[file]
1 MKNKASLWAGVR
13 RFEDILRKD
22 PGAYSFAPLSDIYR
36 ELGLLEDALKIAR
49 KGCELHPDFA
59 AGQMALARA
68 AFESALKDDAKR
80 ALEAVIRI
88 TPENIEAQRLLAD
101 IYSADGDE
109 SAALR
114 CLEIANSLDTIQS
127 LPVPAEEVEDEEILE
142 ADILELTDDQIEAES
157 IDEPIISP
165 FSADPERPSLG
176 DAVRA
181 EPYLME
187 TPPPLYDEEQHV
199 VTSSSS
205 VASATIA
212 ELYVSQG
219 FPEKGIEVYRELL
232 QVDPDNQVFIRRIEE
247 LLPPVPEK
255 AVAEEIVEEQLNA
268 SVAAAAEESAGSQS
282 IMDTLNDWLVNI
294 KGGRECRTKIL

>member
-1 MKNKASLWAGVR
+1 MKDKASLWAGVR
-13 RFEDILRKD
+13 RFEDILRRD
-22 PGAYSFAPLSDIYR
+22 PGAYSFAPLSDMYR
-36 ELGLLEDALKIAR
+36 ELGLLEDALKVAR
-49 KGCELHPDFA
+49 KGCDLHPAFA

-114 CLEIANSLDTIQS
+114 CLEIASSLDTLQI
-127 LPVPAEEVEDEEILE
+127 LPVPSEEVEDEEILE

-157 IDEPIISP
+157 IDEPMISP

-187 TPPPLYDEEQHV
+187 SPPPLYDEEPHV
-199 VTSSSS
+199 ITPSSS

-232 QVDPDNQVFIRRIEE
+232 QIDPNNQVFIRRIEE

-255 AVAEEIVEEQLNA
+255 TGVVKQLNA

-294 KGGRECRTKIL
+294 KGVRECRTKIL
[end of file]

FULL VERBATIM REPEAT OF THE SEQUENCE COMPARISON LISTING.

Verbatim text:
1 MKNKASLWAGVR
13 RFEDILRKD
22 PGAYSFAPLSDIYR
36 ELGLLEDALKIAR
49 KGCELHPDFA
59 AGQMALARA
68 AFESALKDDAKR
80 ALEAVIRI
88 TPENIEAQRLLAD
101 IYSADGDE
109 SAALR
114 CLEIANSLDTIQS
127 LPVPAEEVEDEEILE
142 ADILELTDDQIEAES
157 IDEPIISP
165 FSADPERPSLG
176 DAVRA
181 EPYLME
187 TPPPLYDEEQHV
199 VTSSSS
205 VASATIA
212 ELYVSQG
219 FPEKGIEVYRELL
232 QVDPDNQVFIRRIEE
247 LLPPVPEK
255 AVAEEIVEEQLNA
268 SVAAAAEESAGSQS
282 IMDTLNDWLVNI
294 KGGRECRTKIL

>member
-1 MKNKASLWAGVR
+1 MKDKASLWAGVR
-13 RFEDILRKD
+13 RFEDILRRD
-22 PGAYSFAPLSDIYR
+22 PGAYSFAPLSDMYR
-36 ELGLLEDALKIAR
+36 ELGLLEDALKVAR
-49 KGCELHPDFA
+49 KGCDLHPAFA

-114 CLEIANSLDTIQS
+114 CLEIASSLDTLQI
-127 LPVPAEEVEDEEILE
+127 LPVPSEEVEDEEILE

-157 IDEPIISP
+157 IDEPMISP

-187 TPPPLYDEEQHV
+187 SPPPLYDEEPHV
-199 VTSSSS
+199 ITPSSS

-232 QVDPDNQVFIRRIEE
+232 QIDPNNQVFIRRIEE

-255 AVAEEIVEEQLNA
+255 TGVVKQLNA

-294 KGGRECRTKIL
+294 KGVRECRTKIL